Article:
Song of the Day.
It had taken twenty years, but as John awoke from the third night of sleep in a row in which his right knee ached so bad he hadn't gotten more than an hour of sleep at a time, he began to come to the realization that arthritis might finally be setting up around the area where he'd been operated on when he was seventeen to repair his cartilage and stop his knee from popping out of place several times a day.
He sat up on the side of the bed and rubbed away the dried-out eye boogers. He grabbed his glasses and put them on and the world became a little less fuzzy.
He erupted in a loud, wet cough, the kind that annoys everyone in the restaurant when it happens there, but the cougher can't stop. Ten years of smoking since his father's death was beginning to catch up with him, too. But then again, he deluded himself, maybe it's an allergy.
It was moments like this that he wished he smoked in bed, because then his cigarettes would be within reach and he wouldn't have to go all the way into the kitchen to get them.
A quick glimpse out the window revealed a rainy, colorless sky and branches being pushed sideways by the wind.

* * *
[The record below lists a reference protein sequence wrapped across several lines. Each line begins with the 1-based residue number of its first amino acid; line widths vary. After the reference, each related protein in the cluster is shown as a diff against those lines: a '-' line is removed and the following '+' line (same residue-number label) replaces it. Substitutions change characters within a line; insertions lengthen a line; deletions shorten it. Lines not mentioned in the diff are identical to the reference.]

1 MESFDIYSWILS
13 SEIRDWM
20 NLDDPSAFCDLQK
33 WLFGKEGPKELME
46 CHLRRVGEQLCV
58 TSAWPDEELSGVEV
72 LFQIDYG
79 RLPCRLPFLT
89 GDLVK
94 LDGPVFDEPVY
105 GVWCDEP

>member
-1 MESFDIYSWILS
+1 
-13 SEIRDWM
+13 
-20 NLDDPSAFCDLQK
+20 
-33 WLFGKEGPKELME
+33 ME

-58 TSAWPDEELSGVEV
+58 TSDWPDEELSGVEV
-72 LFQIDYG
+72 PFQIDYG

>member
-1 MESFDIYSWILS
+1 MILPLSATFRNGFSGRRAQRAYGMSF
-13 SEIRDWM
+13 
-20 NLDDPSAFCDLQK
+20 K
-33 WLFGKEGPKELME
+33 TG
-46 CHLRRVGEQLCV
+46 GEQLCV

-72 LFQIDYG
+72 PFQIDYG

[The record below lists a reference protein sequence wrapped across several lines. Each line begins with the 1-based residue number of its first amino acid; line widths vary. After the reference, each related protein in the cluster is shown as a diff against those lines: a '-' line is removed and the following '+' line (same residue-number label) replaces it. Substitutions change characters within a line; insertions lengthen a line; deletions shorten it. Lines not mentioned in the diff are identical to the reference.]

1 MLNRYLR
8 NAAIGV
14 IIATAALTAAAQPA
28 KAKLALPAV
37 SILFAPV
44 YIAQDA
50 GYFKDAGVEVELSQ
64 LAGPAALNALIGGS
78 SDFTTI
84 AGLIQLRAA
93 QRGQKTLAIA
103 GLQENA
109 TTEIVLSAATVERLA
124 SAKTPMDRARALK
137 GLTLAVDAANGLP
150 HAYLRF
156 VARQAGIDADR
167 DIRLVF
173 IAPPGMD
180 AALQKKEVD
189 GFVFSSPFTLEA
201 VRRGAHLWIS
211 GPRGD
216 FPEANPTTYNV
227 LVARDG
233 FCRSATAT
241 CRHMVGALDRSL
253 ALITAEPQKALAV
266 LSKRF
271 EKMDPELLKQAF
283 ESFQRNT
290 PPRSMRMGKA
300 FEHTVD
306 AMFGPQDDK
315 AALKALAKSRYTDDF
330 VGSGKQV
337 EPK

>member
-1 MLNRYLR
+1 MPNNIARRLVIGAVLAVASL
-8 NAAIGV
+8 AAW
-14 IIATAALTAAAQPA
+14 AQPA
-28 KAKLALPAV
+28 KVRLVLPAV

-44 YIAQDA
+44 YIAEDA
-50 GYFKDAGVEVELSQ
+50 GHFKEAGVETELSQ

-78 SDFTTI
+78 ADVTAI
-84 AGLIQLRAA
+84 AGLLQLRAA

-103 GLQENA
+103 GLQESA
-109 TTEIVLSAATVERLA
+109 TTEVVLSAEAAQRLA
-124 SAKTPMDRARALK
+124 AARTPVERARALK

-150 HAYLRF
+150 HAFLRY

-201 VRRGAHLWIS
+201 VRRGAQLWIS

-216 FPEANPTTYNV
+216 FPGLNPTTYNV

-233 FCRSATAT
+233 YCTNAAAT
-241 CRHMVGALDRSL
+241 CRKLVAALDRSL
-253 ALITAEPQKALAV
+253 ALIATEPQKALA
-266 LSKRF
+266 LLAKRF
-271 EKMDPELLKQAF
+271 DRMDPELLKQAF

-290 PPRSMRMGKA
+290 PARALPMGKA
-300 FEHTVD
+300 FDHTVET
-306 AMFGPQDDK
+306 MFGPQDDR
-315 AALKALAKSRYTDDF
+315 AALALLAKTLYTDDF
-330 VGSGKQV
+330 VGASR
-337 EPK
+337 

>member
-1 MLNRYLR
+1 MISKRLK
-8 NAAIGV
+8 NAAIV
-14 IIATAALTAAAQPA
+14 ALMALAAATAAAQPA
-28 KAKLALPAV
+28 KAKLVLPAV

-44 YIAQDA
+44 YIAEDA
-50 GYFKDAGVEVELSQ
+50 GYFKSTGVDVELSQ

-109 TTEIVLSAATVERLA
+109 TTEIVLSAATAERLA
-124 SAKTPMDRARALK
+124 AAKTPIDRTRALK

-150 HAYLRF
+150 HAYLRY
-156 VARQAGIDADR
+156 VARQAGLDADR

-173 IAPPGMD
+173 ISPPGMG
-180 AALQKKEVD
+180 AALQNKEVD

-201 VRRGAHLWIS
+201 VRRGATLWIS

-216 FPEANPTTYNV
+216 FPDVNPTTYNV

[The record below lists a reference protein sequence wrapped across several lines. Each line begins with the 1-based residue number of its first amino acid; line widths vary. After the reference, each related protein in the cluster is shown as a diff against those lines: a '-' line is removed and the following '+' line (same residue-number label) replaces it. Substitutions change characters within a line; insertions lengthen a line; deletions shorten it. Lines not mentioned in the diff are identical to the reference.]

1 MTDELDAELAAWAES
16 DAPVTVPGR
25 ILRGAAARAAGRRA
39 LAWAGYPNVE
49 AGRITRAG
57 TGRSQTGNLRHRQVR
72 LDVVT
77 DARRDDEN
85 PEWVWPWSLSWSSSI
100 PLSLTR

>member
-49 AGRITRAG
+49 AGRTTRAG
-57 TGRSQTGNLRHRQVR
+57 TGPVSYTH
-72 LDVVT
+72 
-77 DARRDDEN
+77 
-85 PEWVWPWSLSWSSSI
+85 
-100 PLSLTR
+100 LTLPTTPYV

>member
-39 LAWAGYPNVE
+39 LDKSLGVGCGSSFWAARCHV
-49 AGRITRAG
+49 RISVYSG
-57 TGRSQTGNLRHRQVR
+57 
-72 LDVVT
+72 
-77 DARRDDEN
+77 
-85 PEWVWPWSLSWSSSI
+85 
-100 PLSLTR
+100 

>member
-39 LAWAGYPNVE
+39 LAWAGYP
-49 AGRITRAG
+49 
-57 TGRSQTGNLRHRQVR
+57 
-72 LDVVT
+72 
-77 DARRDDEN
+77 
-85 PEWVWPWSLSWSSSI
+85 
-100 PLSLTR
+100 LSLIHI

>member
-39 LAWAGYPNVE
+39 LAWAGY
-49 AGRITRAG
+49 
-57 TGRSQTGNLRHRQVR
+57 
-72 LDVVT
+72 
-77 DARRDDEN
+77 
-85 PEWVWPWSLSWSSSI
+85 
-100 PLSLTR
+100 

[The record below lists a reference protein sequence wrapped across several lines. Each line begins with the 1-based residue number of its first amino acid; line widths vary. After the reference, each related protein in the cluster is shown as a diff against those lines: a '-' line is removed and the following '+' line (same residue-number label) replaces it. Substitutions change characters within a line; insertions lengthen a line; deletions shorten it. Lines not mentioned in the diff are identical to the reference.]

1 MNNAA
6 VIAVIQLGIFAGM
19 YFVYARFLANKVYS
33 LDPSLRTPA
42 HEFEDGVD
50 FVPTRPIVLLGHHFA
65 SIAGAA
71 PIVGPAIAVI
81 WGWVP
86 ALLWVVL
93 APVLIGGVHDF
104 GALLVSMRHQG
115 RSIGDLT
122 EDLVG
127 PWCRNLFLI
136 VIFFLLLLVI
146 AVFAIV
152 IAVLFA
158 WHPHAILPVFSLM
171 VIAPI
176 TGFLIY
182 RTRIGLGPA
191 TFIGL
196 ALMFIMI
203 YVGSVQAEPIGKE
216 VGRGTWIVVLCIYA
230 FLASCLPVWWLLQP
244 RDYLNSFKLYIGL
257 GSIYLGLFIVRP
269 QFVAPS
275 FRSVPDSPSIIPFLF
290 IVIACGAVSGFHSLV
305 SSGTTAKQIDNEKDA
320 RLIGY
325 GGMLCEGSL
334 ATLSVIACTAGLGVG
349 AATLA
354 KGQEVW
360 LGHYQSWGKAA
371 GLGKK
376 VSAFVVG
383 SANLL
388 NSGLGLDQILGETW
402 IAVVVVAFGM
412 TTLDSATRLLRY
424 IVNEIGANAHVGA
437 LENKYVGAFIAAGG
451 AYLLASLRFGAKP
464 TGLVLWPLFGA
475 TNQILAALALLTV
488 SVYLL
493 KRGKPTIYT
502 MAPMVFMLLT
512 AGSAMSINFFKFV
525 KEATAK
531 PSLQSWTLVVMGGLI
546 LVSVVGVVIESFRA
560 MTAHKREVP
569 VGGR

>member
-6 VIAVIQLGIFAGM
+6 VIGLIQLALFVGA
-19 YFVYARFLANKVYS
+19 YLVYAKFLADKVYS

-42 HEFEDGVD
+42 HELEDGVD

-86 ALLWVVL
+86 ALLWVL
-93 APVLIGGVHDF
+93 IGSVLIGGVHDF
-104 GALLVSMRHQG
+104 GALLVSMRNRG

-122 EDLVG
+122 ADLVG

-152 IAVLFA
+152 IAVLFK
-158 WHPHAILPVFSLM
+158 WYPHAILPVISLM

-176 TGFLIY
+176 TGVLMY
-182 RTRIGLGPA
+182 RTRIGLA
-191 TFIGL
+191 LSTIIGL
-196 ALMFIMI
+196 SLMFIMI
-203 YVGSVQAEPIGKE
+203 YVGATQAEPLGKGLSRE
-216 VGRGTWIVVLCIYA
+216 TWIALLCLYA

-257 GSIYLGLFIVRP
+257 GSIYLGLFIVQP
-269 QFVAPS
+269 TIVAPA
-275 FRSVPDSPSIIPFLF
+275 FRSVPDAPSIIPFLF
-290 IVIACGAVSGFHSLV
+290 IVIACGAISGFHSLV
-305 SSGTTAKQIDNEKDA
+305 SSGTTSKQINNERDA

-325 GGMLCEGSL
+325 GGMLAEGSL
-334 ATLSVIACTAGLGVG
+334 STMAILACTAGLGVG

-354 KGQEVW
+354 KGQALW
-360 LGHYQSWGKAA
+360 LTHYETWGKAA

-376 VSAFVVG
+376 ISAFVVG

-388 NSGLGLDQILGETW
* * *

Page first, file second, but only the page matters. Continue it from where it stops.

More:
John grabbed his black shorts and managed to pull them on without too much added discomfort. He then found his red tanktop he'd been wearing the night before and put it on. Backwards. He cursed whoever decided to make them tagless and tried again. This time he got it on right.
He stood and entered the living room. Tiny, his minpin, sat expecting by the door, looking up at his leash. Take a hint, human, he seemed to be thinking.
"You're gonna have to wait a minute, Tiny," John told the little dog. "I gotta have a cig."
John cripped into the kitchen and grabbed the blue box of Camel Signature Frosts from the table. He kept them there because the end table beside his chair in the living room was too close to the space heater to leave a lighter unattended there. He flipped open the lid and shook out a stick, grabbing it with his lips. He raised the blue Bic with the bear on it to the end and spun the little metal Wheel of Fortune.
The flame was yellow and strong, and as he dipped the end of his cancer rod into it, he drew a deep breath. The end of the cigarette began to glow a cheery cherry red as he hauled down the first drag of sweet smoke into his lungs. He held it there for a beat. Then two.
As the first flood of endorphins rushed into his brain, he blew it out. That old, familiar tingle rushed through his bloodstream into his brain, then outward into his extremities. For that one brief moment, he felt good. He knew it would be the last time today.
He tossed the pack and the lighter back onto the table, then doddered back to the living room door where Tiny still waited impatiently. He grabbed the blue leash from the top of the TV cabinet next to the door and fastened the clasp onto Tiny's little collar.
He unlocked the door and stepped out into the world. The bitter rain fell across his back and the harsh wind caressed his bare shoulders like some long dead lover.
And so began another useless day.